Few artists have the courage to do what John Paul White and Andrew Bird do with these songs. Mourn. This is something we all do and yet it is not very often recognized by those who give us our music. For grieving is something our society often says we should avoid. “Get over it.” Yet most of us have lost someone and we can’t get over it. Their passing left us devastated.

So my song post for this week is “Simple Song” by John Paul White and Southern Family. It honors our grief.

Politics in America 16: All aboard the Weazel Sneeze Express

When he gave his first State of the Campaign speech on Labor Day, it was short and brief. P F Sneeze simply stepped out on the stage in front of the Statue of Liberty, took a gander at the crowd, waved and left the stage. It was so refreshing to hear a politician actually say absolutely nothing. Oh sure, politicians were used to saying absolutely nothing, and they said it with a lot of words. But this was the first time any politician had used no words to say it. The voters didn’t know what to do with themselves.

Little Twerp of the Do Evies went on for hours with his speech. With him, the voters got everything but the kitchen sink. Sometimes he even threw that in for good measure.

P F Sneeze took a train across the country. At each stop, Hunka-hunka Burning Love opened the Vegas-istc show.  He was backed up by the Weazel Sneezettes, Barbara Ann Butts and the Buttstettes who were her four daughters, Bubble, Bunnie, Patootie and Muffin Buttswith. They went on stage and sang the Campaign Theme Song:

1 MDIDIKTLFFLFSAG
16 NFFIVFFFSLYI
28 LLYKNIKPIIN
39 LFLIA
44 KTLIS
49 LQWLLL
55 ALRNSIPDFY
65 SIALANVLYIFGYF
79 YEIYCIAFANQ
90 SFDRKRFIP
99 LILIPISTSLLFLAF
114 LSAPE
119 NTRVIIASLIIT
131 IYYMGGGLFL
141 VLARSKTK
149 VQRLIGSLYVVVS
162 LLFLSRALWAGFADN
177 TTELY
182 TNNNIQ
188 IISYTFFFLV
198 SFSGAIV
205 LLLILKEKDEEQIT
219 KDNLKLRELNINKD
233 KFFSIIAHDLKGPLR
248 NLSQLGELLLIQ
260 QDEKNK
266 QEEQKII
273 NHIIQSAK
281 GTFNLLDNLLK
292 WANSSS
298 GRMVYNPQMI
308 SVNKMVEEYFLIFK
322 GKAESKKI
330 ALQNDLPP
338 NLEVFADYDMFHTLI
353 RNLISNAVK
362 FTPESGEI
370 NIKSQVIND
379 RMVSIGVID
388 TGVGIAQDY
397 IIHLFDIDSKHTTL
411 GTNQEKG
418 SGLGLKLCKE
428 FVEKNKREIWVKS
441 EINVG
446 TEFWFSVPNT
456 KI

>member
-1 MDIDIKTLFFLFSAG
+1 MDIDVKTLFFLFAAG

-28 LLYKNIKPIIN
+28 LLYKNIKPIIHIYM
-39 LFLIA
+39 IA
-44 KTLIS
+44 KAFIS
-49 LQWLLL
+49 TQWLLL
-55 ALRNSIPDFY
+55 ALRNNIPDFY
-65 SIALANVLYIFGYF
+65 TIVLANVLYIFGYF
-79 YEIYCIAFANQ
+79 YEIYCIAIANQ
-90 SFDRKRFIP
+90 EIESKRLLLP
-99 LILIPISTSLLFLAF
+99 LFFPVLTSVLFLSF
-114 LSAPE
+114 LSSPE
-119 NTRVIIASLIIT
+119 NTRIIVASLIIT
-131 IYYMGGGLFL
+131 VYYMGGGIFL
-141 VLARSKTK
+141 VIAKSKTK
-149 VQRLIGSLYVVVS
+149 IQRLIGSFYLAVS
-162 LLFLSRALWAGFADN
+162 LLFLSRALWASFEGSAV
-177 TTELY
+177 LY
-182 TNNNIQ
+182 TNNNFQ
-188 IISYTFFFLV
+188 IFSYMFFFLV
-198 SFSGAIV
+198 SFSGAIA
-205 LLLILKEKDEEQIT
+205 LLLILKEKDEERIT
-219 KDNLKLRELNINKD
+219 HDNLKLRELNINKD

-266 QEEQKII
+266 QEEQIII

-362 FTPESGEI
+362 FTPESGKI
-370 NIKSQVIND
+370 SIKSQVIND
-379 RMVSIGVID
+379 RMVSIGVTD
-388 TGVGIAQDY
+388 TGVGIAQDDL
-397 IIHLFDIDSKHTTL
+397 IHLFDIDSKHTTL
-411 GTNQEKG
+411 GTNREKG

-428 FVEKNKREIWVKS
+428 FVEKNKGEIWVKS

We’re gonna-gonna-gonna have ourselves a chat
Lemme-lemme-lemme tell you where it’s at
We’re gonna-gonna-gonna get ourselves a rat
We’ll squash that Little Twerp like a gnat.

For some strange reason, this did not work. The polls were showing Little Twerp ahead by leaps and bounds. In other words, Little Twerp was ahead by a lot, and then some.

The polls had to be wrong. They just had to be wrong. Were the American people going to elect Little Twerp for President? It was beginning to look that way.

Big Al Fresco and Betty Sue Pudding put their heads together. The voters were not falling for the Andrew Jackson look. They were not falling for the log cabin bit. No matter that Barbara Ann and Buttstettes wore the skimpiest costumes in the history of election campaigns. Skimpier than the time Mary Todd Lincoln and Eleanor Roosevelt sang a duet on Late Night Television. The voters were neither charmed nor sexified with the Do Naughty Campaign.

Big Al and Betty Sue had to do something but fast. Finally they made up their minds. P F would appear on all the news shows. On top of that he would do the Daily Show, Saturday Night Live and Stephen Colbert. Then he would debate Little Twerp off the stage in the Presidential Debate to beat all Presidential Debates.

60 Minutes, CNN, CNBC, Fox, ABC, NBC, CBS, Bill Mayer all interviewed P F Sneeze so that the voters could get a real good looksee at this Man of the Peeps.

P F opened his interview with a statement. “I did not sleep with that woman.”

“What woman did you not sleep with?” the interviewer asked.

“The woman you are thinking of,” P F answered. “The woman you’ve been sleeping with.”

Well, you can imagine how the interviewer took that. He turned green at the gills. Then he ended the interviewer.

“What about China?” “60 Minutes” asked.

“We like the Chinese food. Especially chow mein. And I just love fortune cookies.”

“What about Korea?”

“What about Korea?” Candidate Sneeze answered.

“And the French?”

“I just love French fries. Especially if they are made in America.”

P F Sneeze gave all the right answers. And they were always boring. Unlike Little Twerp who tawked and tawked and tawked three hours about “that” woman. He just wouldn’t shut up about her.

For some reason the American people found sexual dalliance more to their liking than boring dalliance.

Next Week Debate Anyone?